ATHENS — It’s a measure of the situation that Brian Schottenheimer inherits that his job interview didn’t just include his future boss. It also included some of his future employees.
The offense of the Georgia football team is in pretty good shape, which is why the coordinator job was open. So in replacing Mike Bobo, who got the head coaching job at Colorado State, Georgia was looking for someone qualified enough to not mess it all up.
Schottenheimer passed the test in his interview Tuesday, winning over head coach Mark Richt and apparently, the three remaining offensive assistants. And when the new offensive coordinator was introduced to the media Friday, he made it clear that he doesn’t want to change a whole lot.
“It’s about sustaining that success. That’s the goal; that’s the objective,” Schottenheiemer said of a Georgia offense that led the SEC in scoring average this past season and has set program records during the past three seasons. “The good thing about me is I’m coming into a situation where there’s a bunch of really good coaches on the staff.
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“We’re not going to reinvent the wheel. I think philosophically, that’s one of the things Coach and I see in this program. We see things the same way, the pro-style offense. We’re going to run the football. Obviously, that’s a big part of what we’re doing. It was really kind of an easy fit, an exciting fit because not a lot of teams in college football are doing it that way.”
Richt, who said two weeks ago that nothing much will change schematically, was looking for someone with a pro-style background. There aren’t many of those left at the college level, he pointed out Friday. Luckily there are at the NFL level, where Schottenheimer has been calling plays for nine years.
Richt said only one other candidate was interviewed in person. He didn’t name him, but former Florida offensive coordinator Kurt Roper was widely reported to be a candidate. There were phone conversations with a few other candidates, Richt said. Schottenheimer’s name first “surfaced,” according to Richt, while the team was at bowl practice in Charlotte, North Carolina, through a third-party contact.
Schottenheimer’s experience in the NFL was one aspect (Richt didn’t sound worried about St. Louis’ offensive numbers in recent years, when starting quarterback Sam Bradford was hurt). But when Richt and Schottenheimer talked Tuesday, in an interview that lasted about four or five hours, they bonded through their shared offensive philosophies.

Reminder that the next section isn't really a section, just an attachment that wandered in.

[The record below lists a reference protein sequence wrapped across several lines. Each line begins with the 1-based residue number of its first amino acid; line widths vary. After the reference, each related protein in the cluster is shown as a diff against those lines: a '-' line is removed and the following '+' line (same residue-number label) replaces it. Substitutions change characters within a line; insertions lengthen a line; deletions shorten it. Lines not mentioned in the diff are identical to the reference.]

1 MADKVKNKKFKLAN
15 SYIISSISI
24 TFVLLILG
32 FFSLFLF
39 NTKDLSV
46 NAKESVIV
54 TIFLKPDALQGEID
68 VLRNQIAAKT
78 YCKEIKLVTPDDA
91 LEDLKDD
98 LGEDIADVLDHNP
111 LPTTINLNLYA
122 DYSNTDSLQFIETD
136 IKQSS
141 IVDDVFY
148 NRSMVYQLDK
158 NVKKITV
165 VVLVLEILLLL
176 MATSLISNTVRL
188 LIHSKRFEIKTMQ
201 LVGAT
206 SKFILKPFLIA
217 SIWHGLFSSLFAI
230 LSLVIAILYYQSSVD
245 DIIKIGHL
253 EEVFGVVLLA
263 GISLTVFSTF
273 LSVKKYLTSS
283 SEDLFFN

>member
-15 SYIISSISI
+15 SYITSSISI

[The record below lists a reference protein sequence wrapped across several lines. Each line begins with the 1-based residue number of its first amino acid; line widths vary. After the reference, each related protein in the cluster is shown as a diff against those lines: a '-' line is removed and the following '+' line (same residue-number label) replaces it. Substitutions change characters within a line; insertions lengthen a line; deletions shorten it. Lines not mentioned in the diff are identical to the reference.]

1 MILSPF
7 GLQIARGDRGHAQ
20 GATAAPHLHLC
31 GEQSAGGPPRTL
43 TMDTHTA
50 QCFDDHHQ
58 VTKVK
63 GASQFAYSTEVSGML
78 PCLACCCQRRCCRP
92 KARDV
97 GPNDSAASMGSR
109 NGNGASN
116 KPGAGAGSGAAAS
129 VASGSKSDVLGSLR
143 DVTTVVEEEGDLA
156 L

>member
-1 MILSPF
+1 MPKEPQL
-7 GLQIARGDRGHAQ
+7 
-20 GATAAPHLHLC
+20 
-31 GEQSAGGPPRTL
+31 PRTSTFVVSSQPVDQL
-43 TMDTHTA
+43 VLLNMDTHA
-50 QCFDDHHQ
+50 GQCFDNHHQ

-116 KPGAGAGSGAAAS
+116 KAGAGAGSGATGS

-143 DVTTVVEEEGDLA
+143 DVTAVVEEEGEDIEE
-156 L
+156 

“Just really having a guy who was again very similar in thought, similar in scheme, similar in philosophy,” Richt said. “We run a pro-style attack, and a lot of teams across the country are spreading and doing a lot of zone read with quarterback run and protecting certain ways. That’s just not really been what we’re about. We’re still very serious about running the ball a certain way and having the diversity in the passing game to be as sophisticated as anybody in the country with our protections and with our route concepts.”
Why did Schottenheimer leave the NFL for Georgia? He’s getting a three-year contract that a source said is worth well more than $1 million annually. But Schottenheimer said he had long wanted to get into the SEC, having played quarterback at Florida. He talked with Nick Saban three years ago about the offensive coordinator job at Alabama but elected to take the job in St. Louis. He interviewed for the Vanderbilt head coaching job last year, which he didn’t get.
“This is a place (Georgia) I had obviously been monitoring,” Schottenheimer said. “You see a guy like Mike gets a chance to move on, and it was something that certainly as I’ve been watching college football and watching guys compete against Coach Richt and when I was at Florida.”
Richt said the “guts” of Georgia’s offense will stay the same, although there could always be changes via Schottenheimer’s own expertise. There will still be some minor concept changes, but Richt hopes for those to generally be improvements, rather than messing up the continuity.
In fact, while Richt was open to changing the offensive terminology, Schottenheimer was more open to adapting to the terminology Georgia has used.
“He felt like maybe it was easier for one person to learn it than 60,” Richt said.
Then there’s the recruiting adjustment. Schottenheimer, 41, last worked in college in 1999, and as he noted, the process and technology of recruiting have changed a lot since then. Richt said he is comfortable that Schottenheimer’s personality will help. Schottenheimer spent Thursday night talking to a few offensive recruits over the phone, and he already has passed his NCAA required test.
“Recruiting is obviously the biggest difference. Football is football,” Schottenheimer said. “The recruiting part of it I’m really excited about. I mean, really excited about.”
There’s also work to do with the players he inherits. Schottenheimer met quarterback Brice Ramsey just a short time before Friday’s news conference. Asked about the quarterbacks, Schottenheimer preferred to wait until he has had more time to study them.
He did hear this week from someone else of interest as Bobo texted him, the former coach reaching out to the new one.
“It shows the type of person he is, saying, ‘Good luck. You’ll love it over there,’ ” Schottenheimer said. “Again, getting to know the guys has been great, and I look forward to those being long and meaningful relationships.”